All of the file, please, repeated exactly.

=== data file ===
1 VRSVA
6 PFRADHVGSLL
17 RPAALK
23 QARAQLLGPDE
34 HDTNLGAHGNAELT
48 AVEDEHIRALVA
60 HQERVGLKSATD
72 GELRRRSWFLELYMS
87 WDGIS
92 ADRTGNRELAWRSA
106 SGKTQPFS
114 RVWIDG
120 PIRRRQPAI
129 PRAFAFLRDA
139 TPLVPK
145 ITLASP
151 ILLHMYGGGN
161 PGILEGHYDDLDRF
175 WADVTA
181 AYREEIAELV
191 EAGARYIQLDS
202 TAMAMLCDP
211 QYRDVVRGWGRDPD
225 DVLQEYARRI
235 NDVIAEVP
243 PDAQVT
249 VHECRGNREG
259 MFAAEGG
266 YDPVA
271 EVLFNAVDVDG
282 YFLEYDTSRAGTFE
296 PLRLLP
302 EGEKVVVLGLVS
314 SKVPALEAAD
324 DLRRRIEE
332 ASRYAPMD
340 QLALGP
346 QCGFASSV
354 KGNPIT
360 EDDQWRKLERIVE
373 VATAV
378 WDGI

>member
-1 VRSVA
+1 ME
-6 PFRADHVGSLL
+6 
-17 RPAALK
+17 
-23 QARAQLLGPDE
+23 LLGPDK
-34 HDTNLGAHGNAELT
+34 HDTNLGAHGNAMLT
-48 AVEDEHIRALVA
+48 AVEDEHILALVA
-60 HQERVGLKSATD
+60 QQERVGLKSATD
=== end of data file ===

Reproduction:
1 VRSVA
6 PFRADHVGSLL
17 RPAALK
23 QARAQLLGPDE
34 HDTNLGAHGNAELT
48 AVEDEHIRALVA
60 HQERVGLKSATD
72 GELRRRSWFLELYMS
87 WDGIS
92 ADRTGNRELAWRSA
106 SGKTQPFS
114 RVWIDG
120 PIRRRQPAI
129 PRAFAFLRDA
139 TPLVPK
145 ITLASP
151 ILLHMYGGGN
161 PGILEGHYDDLDRF
175 WADVTA
181 AYREEIAELV
191 EAGARYIQLDS
202 TAMAMLCDP
211 QYRDVVRGWGRDPD
225 DVLQEYARRI
235 NDVIAEVP
243 PDAQVT
249 VHECRGNREG
259 MFAAEGG
266 YDPVA
271 EVLFNAVDVDG
282 YFLEYDTSRAGTFE
296 PLRLLP
302 EGEKVVVLGLVS
314 SKVPALEAAD
324 DLRRRIEE
332 ASRYAPMD
340 QLALGP
346 QCGFASSV
354 KGNPIT
360 EDDQWRKLERIVE
373 VATAV
378 WDGI

>member
-1 VRSVA
+1 ME
-6 PFRADHVGSLL
+6 
-17 RPAALK
+17 
-23 QARAQLLGPDE
+23 LLGPDK
-34 HDTNLGAHGNAELT
+34 HDTNLGAHGNAMLT
-48 AVEDEHIRALVA
+48 AVEDEHILALVA
-60 HQERVGLKSATD
+60 QQERVGLKSATD